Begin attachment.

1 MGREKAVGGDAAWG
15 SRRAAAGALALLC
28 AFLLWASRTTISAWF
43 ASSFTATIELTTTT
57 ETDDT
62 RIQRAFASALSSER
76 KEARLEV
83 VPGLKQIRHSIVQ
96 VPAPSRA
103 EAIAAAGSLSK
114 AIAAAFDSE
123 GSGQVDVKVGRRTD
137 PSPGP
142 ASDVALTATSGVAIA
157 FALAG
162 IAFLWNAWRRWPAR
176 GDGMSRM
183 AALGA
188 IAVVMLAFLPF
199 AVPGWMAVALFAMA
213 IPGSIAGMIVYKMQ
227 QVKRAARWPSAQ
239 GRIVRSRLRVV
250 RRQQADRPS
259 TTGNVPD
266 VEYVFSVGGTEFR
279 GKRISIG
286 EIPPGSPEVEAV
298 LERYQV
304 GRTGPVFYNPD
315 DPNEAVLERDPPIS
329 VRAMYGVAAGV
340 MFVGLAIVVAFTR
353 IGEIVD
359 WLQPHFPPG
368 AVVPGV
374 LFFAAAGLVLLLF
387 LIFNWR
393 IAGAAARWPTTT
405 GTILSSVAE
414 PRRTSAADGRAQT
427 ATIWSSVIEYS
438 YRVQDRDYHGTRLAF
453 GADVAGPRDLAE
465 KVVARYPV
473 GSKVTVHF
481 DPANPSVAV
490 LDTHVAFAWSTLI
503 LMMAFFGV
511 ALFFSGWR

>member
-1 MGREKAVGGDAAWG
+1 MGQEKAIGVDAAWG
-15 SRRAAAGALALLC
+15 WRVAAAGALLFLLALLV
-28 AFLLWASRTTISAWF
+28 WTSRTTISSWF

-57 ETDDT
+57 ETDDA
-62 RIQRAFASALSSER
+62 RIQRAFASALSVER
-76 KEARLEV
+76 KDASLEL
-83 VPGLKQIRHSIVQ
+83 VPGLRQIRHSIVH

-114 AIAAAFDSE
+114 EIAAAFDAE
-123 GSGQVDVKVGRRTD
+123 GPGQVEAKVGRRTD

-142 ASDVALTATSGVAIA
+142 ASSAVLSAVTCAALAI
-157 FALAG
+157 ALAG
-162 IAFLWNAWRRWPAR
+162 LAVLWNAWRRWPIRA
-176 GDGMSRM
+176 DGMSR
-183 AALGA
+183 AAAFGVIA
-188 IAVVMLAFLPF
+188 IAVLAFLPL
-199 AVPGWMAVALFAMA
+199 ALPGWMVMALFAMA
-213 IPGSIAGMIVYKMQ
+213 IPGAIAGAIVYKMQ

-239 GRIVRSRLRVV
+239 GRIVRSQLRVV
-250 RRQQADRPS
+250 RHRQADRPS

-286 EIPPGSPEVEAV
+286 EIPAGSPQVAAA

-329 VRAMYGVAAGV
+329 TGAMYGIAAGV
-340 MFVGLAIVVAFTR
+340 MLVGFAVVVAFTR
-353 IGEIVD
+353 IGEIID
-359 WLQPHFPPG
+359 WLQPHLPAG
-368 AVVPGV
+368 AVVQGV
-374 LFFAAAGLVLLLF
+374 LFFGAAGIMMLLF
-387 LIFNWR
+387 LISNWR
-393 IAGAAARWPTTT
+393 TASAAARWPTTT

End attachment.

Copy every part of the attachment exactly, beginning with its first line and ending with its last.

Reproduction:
1 MGREKAVGGDAAWG
15 SRRAAAGALALLC
28 AFLLWASRTTISAWF
43 ASSFTATIELTTTT
57 ETDDT
62 RIQRAFASALSSER
76 KEARLEV
83 VPGLKQIRHSIVQ
96 VPAPSRA
103 EAIAAAGSLSK
114 AIAAAFDSE
123 GSGQVDVKVGRRTD
137 PSPGP
142 ASDVALTATSGVAIA
157 FALAG
162 IAFLWNAWRRWPAR
176 GDGMSRM
183 AALGA
188 IAVVMLAFLPF
199 AVPGWMAVALFAMA
213 IPGSIAGMIVYKMQ
227 QVKRAARWPSAQ
239 GRIVRSRLRVV
250 RRQQADRPS
259 TTGNVPD
266 VEYVFSVGGTEFR
279 GKRISIG
286 EIPPGSPEVEAV
298 LERYQV
304 GRTGPVFYNPD
315 DPNEAVLERDPPIS
329 VRAMYGVAAGV
340 MFVGLAIVVAFTR
353 IGEIVD
359 WLQPHFPPG
368 AVVPGV
374 LFFAAAGLVLLLF
387 LIFNWR
393 IAGAAARWPTTT
405 GTILSSVAE
414 PRRTSAADGRAQT
427 ATIWSSVIEYS
438 YRVQDRDYHGTRLAF
453 GADVAGPRDLAE
465 KVVARYPV
473 GSKVTVHF
481 DPANPSVAV
490 LDTHVAFAWSTLI
503 LMMAFFGV
511 ALFFSGWR

>member
-1 MGREKAVGGDAAWG
+1 MGQEKAIGVDAAWG
-15 SRRAAAGALALLC
+15 WRVAAAGALLFLLALLV
-28 AFLLWASRTTISAWF
+28 WTSRTTISSWF

-57 ETDDT
+57 ETDDA
-62 RIQRAFASALSSER
+62 RIQRAFASALSVER
-76 KEARLEV
+76 KDASLEL
-83 VPGLKQIRHSIVQ
+83 VPGLRQIRHSIVH

-114 AIAAAFDSE
+114 EIAAAFDAE
-123 GSGQVDVKVGRRTD
+123 GPGQVEAKVGRRTD

-142 ASDVALTATSGVAIA
+142 ASSAVLSAVTCAALAI
-157 FALAG
+157 ALAG
-162 IAFLWNAWRRWPAR
+162 LAVLWNAWRRWPIRA
-176 GDGMSRM
+176 DGMSR
-183 AALGA
+183 AAAFGVIA
-188 IAVVMLAFLPF
+188 IAVLAFLPL
-199 AVPGWMAVALFAMA
+199 ALPGWMVMALFAMA
-213 IPGSIAGMIVYKMQ
+213 IPGAIAGAIVYKMQ

-239 GRIVRSRLRVV
+239 GRIVRSQLRVV
-250 RRQQADRPS
+250 RHRQADRPS

-286 EIPPGSPEVEAV
+286 EIPAGSPQVAAA

-329 VRAMYGVAAGV
+329 TGAMYGIAAGV
-340 MFVGLAIVVAFTR
+340 MLVGFAVVVAFTR
-353 IGEIVD
+353 IGEIID
-359 WLQPHFPPG
+359 WLQPHLPAG
-368 AVVPGV
+368 AVVQGV
-374 LFFAAAGLVLLLF
+374 LFFGAAGIMMLLF
-387 LIFNWR
+387 LISNWR
-393 IAGAAARWPTTT
+393 TASAAARWPTTT